By ANGELA CHILDERS, a freelance writer based in Chicago
When the National Association of Insurance Commissioners (NAIC) last year finalized its mandate that state regulators administer the organization's Insurer Climate Risk Disclosure Survey, one could assume any lingering deliberations had been laid to rest.
After all, the commissioners unanimously approved NAIC's decision to question insurance companies with annual premiums of $500 million or more about their company's effects on climate change at its spring meeting in March 2009.
Now, however, some commissioners are questioning their prior vote of confidence in the NAIC's decision to track environmental impact. The Indiana Department of Insurance, for example, has informed the organization that it will not distribute the survey to the state's insurers.
In addition, Alabama's insurance commissioner hasn't decided if he will require insurance companies to complete the document. Insurance commissioners from Utah, South Carolina, Connecticut and Mississippi are reportedly deliberating whether to go the way of Indiana or comply with NAIC.
Alabama Insurance Commissioner Jim Ridling said that senior staff members are reviewing the survey before making any recommendations.
"If we're going to collect data, then we need to know what we're doing and why we're doing it," he said. "Do we know what we're asking, and what are we to do with it when we get responses? Those are valid questions."
FACT-FINDING SURVEY OR POLITICAL PIECE?
According to published reports, Indiana Gov. Mitch Daniels ordered the insurance department to forgo the survey. Nancy Wilkins, assistant to the Indiana insurance commissioner, declined to comment.
Pennsylvania Commissioner Joel Ario, chairman of NAIC's Climate Change and Global Warming Task Force, confirmed that Indiana does not intend to distribute the survey.
Although Ario won't speculate on whether any other states will follow Indiana's lead, he said that he is surprised that this survey, modeled after the Carbon Disclosure Project, moved from a fact-gathering endeavor to a political debate on climate change.
"Insurance regulation is not usually a politicized thing," Ario said. "This survey does not speak to the issue of whether climate change is a man-made problem."
Rather, the mission of the climate change survey is to make public some of the decisions large insurers are making and their impact on the environment, he said.
Could it perhaps be that the insurance companies are engaged in some heavy-handed lobbying against state insurance departments?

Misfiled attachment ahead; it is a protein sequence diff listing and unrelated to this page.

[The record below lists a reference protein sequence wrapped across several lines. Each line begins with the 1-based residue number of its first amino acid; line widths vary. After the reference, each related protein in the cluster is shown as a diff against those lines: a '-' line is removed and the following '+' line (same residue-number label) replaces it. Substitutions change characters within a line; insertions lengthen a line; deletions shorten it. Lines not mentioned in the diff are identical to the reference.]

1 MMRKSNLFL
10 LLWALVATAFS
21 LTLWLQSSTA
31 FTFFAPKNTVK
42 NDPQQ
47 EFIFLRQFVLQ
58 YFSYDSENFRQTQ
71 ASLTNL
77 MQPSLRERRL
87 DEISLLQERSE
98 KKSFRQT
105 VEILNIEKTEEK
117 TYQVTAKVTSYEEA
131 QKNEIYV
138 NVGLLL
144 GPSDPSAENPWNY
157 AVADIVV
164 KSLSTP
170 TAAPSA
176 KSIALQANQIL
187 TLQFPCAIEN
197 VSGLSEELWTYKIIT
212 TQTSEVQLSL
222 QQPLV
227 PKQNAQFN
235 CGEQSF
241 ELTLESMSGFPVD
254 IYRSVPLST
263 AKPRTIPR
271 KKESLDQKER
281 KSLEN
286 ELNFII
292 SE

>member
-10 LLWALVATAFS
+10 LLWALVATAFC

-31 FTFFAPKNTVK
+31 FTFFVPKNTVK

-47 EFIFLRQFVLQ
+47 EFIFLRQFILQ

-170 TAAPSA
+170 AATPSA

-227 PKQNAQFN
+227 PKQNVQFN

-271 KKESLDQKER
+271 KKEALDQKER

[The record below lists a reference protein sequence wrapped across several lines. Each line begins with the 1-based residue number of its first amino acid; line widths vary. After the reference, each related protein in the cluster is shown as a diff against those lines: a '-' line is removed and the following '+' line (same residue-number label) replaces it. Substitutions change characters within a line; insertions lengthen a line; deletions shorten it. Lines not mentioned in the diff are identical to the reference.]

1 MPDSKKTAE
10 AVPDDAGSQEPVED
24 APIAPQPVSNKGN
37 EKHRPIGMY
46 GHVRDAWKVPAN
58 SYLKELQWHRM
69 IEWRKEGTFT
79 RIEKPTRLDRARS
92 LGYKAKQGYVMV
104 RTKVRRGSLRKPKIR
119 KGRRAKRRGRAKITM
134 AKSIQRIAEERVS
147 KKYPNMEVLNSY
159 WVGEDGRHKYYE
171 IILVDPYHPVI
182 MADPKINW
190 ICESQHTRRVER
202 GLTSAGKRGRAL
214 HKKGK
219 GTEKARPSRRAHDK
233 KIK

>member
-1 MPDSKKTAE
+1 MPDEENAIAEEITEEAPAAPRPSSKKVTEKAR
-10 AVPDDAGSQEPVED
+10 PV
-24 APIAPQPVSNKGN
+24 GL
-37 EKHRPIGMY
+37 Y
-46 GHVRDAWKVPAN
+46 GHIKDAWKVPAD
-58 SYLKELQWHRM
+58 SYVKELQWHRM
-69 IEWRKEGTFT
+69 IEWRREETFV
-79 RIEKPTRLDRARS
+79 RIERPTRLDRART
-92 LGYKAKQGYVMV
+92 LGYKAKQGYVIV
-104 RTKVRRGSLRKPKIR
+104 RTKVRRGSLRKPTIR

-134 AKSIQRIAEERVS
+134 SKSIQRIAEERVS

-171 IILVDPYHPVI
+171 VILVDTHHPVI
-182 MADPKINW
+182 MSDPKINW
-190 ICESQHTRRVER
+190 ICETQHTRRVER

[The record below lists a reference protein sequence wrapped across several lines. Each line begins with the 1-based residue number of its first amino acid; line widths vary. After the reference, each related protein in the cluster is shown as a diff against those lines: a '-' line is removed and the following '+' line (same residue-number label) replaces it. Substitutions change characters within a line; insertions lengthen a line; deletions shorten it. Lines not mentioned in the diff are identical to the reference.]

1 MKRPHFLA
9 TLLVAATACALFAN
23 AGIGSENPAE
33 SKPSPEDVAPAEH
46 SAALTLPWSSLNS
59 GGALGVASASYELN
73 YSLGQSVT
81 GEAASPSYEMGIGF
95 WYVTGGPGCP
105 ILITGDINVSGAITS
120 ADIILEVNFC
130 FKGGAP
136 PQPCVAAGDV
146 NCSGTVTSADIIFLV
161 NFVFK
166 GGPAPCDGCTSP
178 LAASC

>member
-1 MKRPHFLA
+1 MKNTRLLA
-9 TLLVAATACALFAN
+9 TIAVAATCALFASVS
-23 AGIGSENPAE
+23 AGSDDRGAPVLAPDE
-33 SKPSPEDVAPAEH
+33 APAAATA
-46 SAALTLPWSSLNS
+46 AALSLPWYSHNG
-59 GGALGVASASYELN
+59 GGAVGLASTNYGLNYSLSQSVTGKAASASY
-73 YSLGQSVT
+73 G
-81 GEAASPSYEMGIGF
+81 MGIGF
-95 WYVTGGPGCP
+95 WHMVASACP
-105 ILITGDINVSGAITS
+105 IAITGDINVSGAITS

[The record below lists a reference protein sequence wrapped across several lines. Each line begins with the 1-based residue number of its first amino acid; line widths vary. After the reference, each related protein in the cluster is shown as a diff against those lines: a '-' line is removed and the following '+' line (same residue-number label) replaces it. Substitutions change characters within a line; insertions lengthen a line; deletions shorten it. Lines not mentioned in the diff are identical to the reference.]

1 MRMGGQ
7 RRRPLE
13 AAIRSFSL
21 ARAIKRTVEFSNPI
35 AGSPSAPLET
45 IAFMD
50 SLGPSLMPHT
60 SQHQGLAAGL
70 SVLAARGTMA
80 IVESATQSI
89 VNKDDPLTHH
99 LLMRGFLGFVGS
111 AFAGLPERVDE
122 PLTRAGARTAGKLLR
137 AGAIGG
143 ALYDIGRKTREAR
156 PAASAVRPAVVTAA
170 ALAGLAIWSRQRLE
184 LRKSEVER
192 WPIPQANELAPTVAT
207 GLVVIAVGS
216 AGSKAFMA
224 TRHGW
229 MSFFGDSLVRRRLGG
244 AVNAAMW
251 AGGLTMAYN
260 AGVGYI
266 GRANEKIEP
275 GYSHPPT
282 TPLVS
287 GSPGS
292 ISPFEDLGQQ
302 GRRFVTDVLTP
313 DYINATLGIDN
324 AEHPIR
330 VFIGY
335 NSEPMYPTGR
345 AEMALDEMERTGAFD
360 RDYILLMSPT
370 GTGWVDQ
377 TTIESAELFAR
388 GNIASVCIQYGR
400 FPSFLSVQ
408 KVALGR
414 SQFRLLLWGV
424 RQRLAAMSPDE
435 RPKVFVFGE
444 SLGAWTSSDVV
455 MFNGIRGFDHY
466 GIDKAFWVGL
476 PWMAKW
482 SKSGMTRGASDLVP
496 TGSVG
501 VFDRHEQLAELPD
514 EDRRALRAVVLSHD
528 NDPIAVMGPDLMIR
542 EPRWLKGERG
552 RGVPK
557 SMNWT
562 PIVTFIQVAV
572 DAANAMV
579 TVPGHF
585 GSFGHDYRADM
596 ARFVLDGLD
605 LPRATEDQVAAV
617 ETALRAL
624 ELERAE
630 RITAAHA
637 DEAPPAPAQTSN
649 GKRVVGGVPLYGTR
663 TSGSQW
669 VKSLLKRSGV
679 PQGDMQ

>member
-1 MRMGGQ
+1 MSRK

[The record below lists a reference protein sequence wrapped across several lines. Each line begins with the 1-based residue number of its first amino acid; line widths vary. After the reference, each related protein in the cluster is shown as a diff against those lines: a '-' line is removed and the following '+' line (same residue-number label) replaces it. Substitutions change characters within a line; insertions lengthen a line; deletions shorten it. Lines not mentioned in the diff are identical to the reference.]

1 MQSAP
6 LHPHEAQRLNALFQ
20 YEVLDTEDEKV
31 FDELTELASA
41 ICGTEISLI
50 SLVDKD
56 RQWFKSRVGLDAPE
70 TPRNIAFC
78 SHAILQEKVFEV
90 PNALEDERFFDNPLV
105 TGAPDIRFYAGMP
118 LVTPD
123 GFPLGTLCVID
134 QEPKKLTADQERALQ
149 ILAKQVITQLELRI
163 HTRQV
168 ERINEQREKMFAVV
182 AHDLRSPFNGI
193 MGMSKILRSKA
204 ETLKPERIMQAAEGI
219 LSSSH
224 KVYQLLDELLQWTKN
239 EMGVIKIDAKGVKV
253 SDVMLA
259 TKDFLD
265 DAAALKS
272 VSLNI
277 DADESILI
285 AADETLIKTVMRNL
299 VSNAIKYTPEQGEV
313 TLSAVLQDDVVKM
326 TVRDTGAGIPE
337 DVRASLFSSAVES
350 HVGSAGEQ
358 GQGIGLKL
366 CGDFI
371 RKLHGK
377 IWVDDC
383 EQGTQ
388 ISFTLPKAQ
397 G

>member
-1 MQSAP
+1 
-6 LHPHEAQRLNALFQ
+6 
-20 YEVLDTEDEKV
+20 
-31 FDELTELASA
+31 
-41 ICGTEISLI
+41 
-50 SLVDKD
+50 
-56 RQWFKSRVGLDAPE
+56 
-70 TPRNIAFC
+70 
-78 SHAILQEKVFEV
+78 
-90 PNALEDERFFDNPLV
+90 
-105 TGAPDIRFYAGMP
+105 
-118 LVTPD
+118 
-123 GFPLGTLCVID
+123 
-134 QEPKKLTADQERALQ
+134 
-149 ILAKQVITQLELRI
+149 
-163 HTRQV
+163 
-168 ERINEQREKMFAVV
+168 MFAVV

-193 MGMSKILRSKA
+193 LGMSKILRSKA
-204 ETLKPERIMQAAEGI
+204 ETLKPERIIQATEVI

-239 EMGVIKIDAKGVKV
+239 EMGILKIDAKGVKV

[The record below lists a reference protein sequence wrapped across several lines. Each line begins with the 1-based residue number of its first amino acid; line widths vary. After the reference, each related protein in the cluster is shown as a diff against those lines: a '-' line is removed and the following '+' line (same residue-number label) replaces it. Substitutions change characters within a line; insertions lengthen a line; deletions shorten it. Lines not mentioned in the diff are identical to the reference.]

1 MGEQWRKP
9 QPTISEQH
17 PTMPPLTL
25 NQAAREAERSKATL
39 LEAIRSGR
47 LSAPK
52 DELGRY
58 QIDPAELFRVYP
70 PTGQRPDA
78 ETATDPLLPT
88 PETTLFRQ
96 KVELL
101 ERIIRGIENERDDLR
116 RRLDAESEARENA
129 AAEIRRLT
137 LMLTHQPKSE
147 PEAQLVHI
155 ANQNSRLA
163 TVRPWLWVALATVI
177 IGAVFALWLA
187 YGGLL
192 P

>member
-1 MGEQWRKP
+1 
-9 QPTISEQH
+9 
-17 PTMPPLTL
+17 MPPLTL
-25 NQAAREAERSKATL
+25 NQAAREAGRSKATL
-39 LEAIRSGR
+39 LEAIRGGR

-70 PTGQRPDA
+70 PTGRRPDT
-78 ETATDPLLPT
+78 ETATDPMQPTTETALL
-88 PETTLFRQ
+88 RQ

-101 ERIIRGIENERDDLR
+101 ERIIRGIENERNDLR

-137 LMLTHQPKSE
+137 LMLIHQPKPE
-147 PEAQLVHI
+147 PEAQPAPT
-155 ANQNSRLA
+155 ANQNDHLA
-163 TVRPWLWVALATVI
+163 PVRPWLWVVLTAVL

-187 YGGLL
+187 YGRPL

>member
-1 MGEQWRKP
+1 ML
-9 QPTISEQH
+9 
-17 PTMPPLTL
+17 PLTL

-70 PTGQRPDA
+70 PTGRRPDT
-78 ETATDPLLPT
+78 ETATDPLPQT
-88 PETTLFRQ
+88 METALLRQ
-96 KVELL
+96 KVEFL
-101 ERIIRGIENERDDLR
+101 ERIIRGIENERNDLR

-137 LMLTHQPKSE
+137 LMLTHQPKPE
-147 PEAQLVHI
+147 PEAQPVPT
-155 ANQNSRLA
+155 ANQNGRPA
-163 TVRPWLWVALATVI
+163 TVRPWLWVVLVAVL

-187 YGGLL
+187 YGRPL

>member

Representatives from the National Association of Mutual Insurance Companies (NAMIC) have opposed the survey, arguing that the questions are "inappropriate" and not based on verified climate data.
Robert Detlefsen, NAMIC's vice president of public policy, speculated that, although NAIC members unanimously agreed to the survey in March 2009, now that each state is faced with the May 1, 2010, survey submission deadline, they're taking a closer look. In addition, recent headlines accusing researchers of falsifying weather data are leading others to question the validity of climate change altogether.
"I think there are a bunch of unresolved questions about catastrophic, anthropogenic global warming," Detlefsen said. "This survey assumes that we do have answers to those questions."
He predicted more states will hesitate to administer the survey for fear that it could be "perceived as tantamount to an endorsement" of catastrophic global warming theories and make it more difficult for states to take a stance against other environmental legislation such as the so-called Carbon Cap-and-Trade bill passed in the House (and awaiting action in the Senate).
Detlefsen praised the Securities and Exchange Commission's take on the issue, which decided in late January to provide public companies with guidance on including climate change among the risks disclosed as part of their 10-K filings.
"The NAIC is demanding that companies answer specific questions about climate risk ... the questions are quite tendentious," he argued.
Ario dismissed the notion that the questions were intrusive. Anyone who reviews the survey questions, he said, will find them "very general in nature" and that they do not require insurers to release any information that could be considered proprietary.
February 8, 2010
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